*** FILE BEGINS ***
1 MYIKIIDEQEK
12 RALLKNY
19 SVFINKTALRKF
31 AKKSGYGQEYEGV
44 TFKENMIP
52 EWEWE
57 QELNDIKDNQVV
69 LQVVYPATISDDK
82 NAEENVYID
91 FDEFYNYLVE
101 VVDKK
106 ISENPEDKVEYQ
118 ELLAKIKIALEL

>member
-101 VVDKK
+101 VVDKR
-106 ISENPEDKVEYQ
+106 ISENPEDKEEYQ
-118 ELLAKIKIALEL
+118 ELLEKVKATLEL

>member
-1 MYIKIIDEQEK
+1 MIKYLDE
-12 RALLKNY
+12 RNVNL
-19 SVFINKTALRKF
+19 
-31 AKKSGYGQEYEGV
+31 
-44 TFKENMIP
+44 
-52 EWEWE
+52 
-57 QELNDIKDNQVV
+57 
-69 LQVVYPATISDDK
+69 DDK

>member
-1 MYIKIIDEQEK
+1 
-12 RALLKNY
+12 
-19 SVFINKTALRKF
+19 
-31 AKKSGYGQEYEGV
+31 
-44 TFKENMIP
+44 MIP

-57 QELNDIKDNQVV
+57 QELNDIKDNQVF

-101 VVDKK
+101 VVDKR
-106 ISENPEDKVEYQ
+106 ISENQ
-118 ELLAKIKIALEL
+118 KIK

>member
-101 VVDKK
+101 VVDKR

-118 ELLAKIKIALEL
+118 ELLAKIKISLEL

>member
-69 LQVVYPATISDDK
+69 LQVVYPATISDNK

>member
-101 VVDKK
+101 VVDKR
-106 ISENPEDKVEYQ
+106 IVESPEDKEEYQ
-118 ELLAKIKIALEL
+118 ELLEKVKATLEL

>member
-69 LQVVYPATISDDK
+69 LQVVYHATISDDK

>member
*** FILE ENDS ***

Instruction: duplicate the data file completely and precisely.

1 MYIKIIDEQEK
12 RALLKNY
19 SVFINKTALRKF
31 AKKSGYGQEYEGV
44 TFKENMIP
52 EWEWE
57 QELNDIKDNQVV
69 LQVVYPATISDDK
82 NAEENVYID
91 FDEFYNYLVE
101 VVDKK
106 ISENPEDKVEYQ
118 ELLAKIKIALEL

>member
-101 VVDKK
+101 VVDKR
-106 ISENPEDKVEYQ
+106 ISENPEDKEEYQ
-118 ELLAKIKIALEL
+118 ELLEKVKATLEL

>member
-1 MYIKIIDEQEK
+1 MIKYLDE
-12 RALLKNY
+12 RNVNL
-19 SVFINKTALRKF
+19 
-31 AKKSGYGQEYEGV
+31 
-44 TFKENMIP
+44 
-52 EWEWE
+52 
-57 QELNDIKDNQVV
+57 
-69 LQVVYPATISDDK
+69 DDK

>member
-1 MYIKIIDEQEK
+1 
-12 RALLKNY
+12 
-19 SVFINKTALRKF
+19 
-31 AKKSGYGQEYEGV
+31 
-44 TFKENMIP
+44 MIP

-57 QELNDIKDNQVV
+57 QELNDIKDNQVF

-101 VVDKK
+101 VVDKR
-106 ISENPEDKVEYQ
+106 ISENQ
-118 ELLAKIKIALEL
+118 KIK

>member
-101 VVDKK
+101 VVDKR

-118 ELLAKIKIALEL
+118 ELLAKIKISLEL

>member
-69 LQVVYPATISDDK
+69 LQVVYPATISDNK

>member
-101 VVDKK
+101 VVDKR
-106 ISENPEDKVEYQ
+106 IVESPEDKEEYQ
-118 ELLAKIKIALEL
+118 ELLEKVKATLEL

>member
-69 LQVVYPATISDDK
+69 LQVVYHATISDDK

>member